Mallory (2015) | Open City Doc Festival 2016

June 22nd, 2016
Author: Meredith Taylor

Director: Writer-Director: Helena Trestikova

97min | Documentary | Czech Republic

Veteran Czech documentarian Helena Trestikova (Katka) delivers up a grim but often poignant slice of observational social realism that follows the life of a drug addict who valiantly tries to turn her life around after becoming a single mum.

Over the course of this gruelling story, with its scant chinks of positivity in an otherwise bleak Prague, Mallory – the heroin heroine – reveals in the opening scene, grittily set from a high-rise block, that she only wants: “to feel like a woman” and share her life with a man. ¬†And therein lies her main problem. Whenever Mallory has a boyfriend she appears strong, positive and in control, but afterwards things fall apart. These men are initially hailed as saviours – and she has three relationships during filming – which start well but seem to unravel to expose serious character flaws for all concerned. It seems that poor Mallory is a ‘bad picker’ but we never get to the bottom of why, and no background is ever given of her father’s influence on her life, although her mother appears a shadowy but delightfully warm figure, in a brief early scene. And tellingly Mallory claims to have fallen into drug abuse as “a form of protest to my parents”. A pivotal meeting on the Charles Bridge with Czech actor Jiri Bartoska who is also president of the Karlovy Vary Film Festival (in which this won the top documentary award) purportedly gave Mallory a financial handout which helped her turn things around. Trestikova adopts an non-judgemental approach to cleverly tease out Mallory’s personality, her pain and suffering as she attempts to make a better life for herself and her son, who really seems to be the making of her.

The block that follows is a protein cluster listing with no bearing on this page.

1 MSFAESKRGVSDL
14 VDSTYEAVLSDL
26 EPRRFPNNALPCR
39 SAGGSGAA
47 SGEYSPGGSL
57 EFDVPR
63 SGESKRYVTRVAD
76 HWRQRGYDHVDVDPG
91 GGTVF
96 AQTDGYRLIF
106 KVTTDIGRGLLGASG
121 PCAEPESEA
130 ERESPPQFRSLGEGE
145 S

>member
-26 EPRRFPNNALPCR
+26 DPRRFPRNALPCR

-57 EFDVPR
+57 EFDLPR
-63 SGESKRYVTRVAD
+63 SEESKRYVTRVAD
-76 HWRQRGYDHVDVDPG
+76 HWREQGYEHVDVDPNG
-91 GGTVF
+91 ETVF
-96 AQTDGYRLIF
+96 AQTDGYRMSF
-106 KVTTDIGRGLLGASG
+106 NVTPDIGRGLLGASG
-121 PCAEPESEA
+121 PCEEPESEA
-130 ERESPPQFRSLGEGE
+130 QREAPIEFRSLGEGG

Mallory is seen living in a car with her then boyfriend, and has placed her loving little son in an institution. It later emerges he would rather “punch the teacher, than listen” exposes more latent flaws. Again and again, Mallory remains bloodied but unbowed, not always likeable but certainly ready to show her vulnerability with mordant dark humour as she struggles to find work and housing in a system mired down with red tape. The affectionate boyfriend never leaves her side but appears to have a serious drinking problem, as does her son’s father Ballin, who later meets a sticky end.

This is an impressively crafted and edited piece of filmmaking that serves as much as a character study as a glimpse of Czech lowlife, taut with unexpectedly tense moments that often hint at a tragic denouement. MT





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